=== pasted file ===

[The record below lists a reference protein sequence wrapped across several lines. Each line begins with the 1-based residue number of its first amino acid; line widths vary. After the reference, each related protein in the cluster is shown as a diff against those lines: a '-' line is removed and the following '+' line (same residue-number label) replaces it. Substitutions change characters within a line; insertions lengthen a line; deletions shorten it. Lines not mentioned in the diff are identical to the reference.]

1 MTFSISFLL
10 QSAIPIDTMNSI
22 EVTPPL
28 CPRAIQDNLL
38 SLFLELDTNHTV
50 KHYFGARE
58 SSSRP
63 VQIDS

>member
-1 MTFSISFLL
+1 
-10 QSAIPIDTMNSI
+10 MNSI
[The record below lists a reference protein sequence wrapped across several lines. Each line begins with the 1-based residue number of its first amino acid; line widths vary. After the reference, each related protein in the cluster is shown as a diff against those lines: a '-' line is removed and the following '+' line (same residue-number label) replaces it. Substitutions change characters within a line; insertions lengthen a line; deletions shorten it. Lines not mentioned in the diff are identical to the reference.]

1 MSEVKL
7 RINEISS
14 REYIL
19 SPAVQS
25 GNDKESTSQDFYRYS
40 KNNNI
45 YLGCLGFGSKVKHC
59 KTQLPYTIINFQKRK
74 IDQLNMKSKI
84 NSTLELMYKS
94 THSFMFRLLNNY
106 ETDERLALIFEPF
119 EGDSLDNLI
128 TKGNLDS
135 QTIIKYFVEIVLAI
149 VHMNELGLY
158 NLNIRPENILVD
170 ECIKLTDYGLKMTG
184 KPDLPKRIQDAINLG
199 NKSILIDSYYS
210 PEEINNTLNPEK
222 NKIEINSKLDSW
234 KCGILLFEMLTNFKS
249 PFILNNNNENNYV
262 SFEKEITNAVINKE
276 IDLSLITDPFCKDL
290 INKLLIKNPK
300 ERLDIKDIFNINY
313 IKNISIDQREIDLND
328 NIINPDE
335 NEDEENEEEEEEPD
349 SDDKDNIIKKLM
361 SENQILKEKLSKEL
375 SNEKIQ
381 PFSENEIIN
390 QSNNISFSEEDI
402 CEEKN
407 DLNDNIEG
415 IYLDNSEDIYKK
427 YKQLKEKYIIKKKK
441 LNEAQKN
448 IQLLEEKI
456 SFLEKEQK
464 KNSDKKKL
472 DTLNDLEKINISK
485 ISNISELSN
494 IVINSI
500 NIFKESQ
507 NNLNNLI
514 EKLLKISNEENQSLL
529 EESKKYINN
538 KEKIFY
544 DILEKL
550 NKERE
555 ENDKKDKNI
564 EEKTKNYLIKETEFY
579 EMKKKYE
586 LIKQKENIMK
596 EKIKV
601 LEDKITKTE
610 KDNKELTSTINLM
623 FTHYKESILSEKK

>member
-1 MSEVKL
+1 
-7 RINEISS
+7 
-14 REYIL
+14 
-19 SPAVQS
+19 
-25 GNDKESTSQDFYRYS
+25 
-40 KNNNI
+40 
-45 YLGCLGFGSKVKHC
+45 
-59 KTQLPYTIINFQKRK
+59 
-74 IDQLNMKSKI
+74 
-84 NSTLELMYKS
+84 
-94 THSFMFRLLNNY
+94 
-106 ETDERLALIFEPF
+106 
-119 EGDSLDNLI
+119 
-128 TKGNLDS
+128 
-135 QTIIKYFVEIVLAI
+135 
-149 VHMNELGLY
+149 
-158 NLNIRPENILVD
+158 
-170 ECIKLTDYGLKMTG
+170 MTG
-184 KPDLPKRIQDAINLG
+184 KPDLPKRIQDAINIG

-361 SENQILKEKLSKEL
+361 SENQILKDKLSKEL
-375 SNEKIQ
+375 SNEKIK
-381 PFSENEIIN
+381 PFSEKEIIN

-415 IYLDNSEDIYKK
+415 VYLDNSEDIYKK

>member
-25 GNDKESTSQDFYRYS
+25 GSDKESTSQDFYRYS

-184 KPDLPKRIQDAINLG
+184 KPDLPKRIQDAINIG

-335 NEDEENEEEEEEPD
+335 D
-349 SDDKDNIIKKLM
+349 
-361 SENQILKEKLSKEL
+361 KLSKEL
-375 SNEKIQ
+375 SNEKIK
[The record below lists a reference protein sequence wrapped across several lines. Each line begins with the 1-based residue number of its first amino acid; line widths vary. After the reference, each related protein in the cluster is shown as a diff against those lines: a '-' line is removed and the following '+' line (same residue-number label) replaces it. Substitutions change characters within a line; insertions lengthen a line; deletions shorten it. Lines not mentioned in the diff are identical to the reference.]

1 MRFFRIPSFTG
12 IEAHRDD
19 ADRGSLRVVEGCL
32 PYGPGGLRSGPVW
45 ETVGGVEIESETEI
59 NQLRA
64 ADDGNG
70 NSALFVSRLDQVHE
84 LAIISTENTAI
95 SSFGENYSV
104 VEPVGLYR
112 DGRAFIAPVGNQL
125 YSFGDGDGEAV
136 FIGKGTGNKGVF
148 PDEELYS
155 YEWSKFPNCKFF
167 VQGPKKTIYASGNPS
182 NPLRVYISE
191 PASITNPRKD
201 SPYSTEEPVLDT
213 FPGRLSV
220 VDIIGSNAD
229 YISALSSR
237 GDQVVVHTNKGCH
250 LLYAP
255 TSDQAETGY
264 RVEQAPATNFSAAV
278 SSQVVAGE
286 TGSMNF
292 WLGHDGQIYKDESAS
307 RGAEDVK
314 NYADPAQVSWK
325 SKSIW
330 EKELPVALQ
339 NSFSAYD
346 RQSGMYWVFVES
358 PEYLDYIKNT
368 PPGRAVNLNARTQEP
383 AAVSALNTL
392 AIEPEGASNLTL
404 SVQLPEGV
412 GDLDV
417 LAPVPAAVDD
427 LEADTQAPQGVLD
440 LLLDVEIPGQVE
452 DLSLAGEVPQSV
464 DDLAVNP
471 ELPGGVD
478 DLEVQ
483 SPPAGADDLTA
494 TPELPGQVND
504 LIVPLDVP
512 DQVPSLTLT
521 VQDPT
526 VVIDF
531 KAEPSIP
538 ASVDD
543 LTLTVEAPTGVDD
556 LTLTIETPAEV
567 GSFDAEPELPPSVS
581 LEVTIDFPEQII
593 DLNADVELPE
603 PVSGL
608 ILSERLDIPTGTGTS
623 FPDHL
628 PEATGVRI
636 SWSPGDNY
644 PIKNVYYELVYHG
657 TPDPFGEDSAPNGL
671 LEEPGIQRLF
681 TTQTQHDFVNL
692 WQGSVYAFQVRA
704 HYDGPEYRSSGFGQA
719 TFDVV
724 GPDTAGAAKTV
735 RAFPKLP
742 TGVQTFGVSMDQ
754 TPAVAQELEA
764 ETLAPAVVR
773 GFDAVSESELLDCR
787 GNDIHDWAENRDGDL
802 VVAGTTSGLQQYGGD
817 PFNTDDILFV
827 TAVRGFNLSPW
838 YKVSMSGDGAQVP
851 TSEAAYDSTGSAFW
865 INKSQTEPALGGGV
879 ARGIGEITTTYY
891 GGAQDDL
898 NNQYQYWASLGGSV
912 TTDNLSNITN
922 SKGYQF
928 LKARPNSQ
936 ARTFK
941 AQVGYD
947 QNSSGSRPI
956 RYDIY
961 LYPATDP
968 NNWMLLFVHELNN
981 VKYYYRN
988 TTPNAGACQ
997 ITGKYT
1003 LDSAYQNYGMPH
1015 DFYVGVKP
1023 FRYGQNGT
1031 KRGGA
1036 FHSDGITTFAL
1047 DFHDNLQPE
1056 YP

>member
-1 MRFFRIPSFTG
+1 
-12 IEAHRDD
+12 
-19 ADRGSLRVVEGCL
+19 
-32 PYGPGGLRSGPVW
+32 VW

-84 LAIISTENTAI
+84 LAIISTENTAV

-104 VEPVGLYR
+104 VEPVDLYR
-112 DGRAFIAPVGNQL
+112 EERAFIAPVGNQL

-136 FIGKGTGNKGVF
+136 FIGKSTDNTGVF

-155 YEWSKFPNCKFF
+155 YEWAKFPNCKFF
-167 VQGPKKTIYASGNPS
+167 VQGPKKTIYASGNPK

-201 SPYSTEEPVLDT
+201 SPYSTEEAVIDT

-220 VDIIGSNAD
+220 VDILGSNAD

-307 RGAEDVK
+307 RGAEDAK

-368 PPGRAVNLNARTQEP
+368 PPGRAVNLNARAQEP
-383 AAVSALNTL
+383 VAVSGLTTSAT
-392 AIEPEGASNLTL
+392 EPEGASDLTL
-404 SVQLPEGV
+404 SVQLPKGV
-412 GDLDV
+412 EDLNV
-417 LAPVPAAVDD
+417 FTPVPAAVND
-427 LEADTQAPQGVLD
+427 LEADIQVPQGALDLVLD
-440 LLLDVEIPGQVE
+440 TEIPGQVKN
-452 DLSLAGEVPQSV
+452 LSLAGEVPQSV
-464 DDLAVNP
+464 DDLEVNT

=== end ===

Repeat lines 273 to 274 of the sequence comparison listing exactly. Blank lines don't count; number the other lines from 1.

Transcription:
-307 RGAEDVK
+307 RGAEDAK